Wrap Up Discussion II

by John Bellinger

This post marks the end of my stint as guest-blogger. Although I have a few bruises to show for it, I have nonetheless appreciated the opportunity to have an in-depth dialogue with all of you regarding what I believe are very difficult legal issues, and hope that this dialogue will continue on this forum and others over the weeks and months to come. Today, I will try to address a number of the points raised in the essays and comments that have responded to my previous posts; I hope readers will forgive me for not being able to respond to every question.

If one thing is clear from the numerous posts and comments on the detention and treatment of international terrorists detained outside of a country’s territory, I think it is that the wide and inconsistent range of views we’ve read illustrate just how complex and unclear this area of the law remains. As Legal Adviser, I am, of course, acutely aware that many people disagree with U.S. policies or interpretation of the law relating to detainees. This is one reason why I have wanted to engage in greater public discussion of these issues. But if the proper legal framework were as clear as some critics think, we wouldn’t have, five years after September 11, so many international law experts still disagreeing — not just with us, but with each other — about what the applicable rules ought to be. Some, like Manfred Nowak, the UN’s Rapporteur on Torture, have applied human rights law and have asserted that detainees in Guantanamo must be prosecuted for crimes or released. Many others agree that it has been appropriate for the U.S. and coalition forces to detain members of the Taliban and al Qaida under the laws of war but argue that the U.S. has applied the laws of war improperly by failing to give the detainees POW status or providing Article 5 tribunals. It is especially striking to me that so many continue to express views that seem to be inconsistent with the Supreme Court’s decision in the Hamdan case, which should have settled much of the dispute over the international law applicable to the U.S. conflict with al Qaida.

There is a growing international acceptance that the legal framework applicable to international terrorism is complex and unclear. Earlier this week, the Foreign Affairs Committee of the UK’s House of Commons issued a report on Guantanamo in which it concluded that “the Geneva Conventions are failing to provide necessary protections because they lack clarity and are out of date.” The Committee recommended that the British Government work to update the Conventions “in a way that deals more satisfactorily with asymmetric warfare, with international terrorism, with the status of irregular combatants, and with the treatment of detainees.”

The Committee’s comments echo previous conclusions by UK Defence Minister John Reid and by the OSCE Special Rapporteur on Guantanamo, Anne-Marie Lizin. In an April 2006 speech, Reid called on the international community to re-examine whether the Geneva Conventions are appropriate to deal with the conflict with international terrorists capable of operating on a global scale. “If we do not,’ he said, “we risk continuing to fight a 21st Century conflict with 20th Century rules.” Madame Lizin, in her July 2006 report on Guantanamo, concluded that there is “incontestably some legal haziness” regarding the legal framework applicable to “international terrorist organisations.” Madame Lizin called for an “international commission of legal experts” to examine “whether additional instruments are necessary in future in order to counter or to prevent these new threats to international peace and security, including the international status of the prisoners of these new conflicts, in light of the current legal and practical haziness.” Although I think it is premature to attempt to negotiate a new Geneva Convention – especially in light of the strides that we have made in developing the specific rules and regulations governing the detention, interrogation and trial of unlawful enemy combatants in the Military Commissions Act and recent DOD directives — I do agree that further work needs to be done to examine how to deal with the problem of international terrorists who may be beyond the reach of our criminal laws and yet who are not part of the armed forces of a party to the Geneva Conventions.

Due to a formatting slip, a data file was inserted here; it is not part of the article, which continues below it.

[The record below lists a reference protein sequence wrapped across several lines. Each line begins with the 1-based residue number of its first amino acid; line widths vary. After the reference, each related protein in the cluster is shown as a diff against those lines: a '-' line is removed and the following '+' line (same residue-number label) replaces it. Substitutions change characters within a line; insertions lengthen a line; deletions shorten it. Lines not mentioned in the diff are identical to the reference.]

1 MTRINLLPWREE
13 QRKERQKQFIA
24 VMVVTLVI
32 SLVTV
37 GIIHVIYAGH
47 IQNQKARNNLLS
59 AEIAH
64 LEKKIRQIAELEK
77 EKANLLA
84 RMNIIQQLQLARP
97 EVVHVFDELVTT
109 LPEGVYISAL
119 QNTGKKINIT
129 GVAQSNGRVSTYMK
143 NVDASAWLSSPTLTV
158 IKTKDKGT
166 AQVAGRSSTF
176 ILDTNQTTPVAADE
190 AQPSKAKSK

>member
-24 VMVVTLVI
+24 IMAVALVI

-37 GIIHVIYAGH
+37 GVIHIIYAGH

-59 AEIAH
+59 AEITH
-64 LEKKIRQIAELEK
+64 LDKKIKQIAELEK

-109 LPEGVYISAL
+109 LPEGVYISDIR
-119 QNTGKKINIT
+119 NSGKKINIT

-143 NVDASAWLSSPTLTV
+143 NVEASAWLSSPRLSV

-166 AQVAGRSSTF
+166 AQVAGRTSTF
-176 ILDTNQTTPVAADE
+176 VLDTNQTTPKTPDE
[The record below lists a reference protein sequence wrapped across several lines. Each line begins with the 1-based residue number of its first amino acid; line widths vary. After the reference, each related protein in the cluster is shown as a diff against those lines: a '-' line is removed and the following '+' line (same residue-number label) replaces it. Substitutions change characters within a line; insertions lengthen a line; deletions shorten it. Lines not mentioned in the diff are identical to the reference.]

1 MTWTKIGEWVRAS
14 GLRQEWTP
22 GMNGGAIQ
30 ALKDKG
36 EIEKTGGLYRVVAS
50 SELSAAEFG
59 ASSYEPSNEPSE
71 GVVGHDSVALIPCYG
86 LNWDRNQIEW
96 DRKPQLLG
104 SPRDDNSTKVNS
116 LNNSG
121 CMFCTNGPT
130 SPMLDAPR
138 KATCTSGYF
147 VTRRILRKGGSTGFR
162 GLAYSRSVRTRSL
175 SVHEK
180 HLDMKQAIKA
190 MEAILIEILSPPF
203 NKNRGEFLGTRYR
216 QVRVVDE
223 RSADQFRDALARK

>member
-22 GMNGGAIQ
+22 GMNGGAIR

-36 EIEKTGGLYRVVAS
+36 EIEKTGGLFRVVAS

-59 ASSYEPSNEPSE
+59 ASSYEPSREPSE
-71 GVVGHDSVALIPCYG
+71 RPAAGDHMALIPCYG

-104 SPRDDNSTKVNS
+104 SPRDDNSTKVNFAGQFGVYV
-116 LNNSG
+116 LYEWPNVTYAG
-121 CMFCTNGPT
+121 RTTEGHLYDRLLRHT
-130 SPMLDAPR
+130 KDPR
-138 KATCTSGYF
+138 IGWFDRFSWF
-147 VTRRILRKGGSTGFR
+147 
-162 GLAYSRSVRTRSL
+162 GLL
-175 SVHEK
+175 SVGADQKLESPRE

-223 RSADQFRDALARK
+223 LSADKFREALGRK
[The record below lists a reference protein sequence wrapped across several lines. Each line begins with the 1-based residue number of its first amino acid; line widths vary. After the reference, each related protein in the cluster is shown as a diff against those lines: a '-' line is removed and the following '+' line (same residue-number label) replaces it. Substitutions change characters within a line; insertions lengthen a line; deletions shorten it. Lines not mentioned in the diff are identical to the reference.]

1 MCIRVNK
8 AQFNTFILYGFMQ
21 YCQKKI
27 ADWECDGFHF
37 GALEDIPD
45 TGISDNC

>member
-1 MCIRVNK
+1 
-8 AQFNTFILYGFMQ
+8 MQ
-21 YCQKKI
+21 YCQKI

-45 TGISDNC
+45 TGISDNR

Much of the discussion over this past week has veered back and forth between law and policy. Tobias Thienel objected to my use of a “political point” as having “no legal value whatsoever.” Many of the arguments made by contributors to this blog, though couched in legal terms, have actually expressed opinions of what the law “ought” to be, or of progressive developments they would like to see in the law. The truth is that many differences of opinion that are described as legal differences, are in fact policy differences stemming from different legal traditions and cultures, different nations’ experiences in World War II, and different approaches to problem-solving. I addressed some of these differences in greater depth in my remarks to the Duke Law School Center for International and Comparative Law this past November, and I would encourage those interested to read those remarks.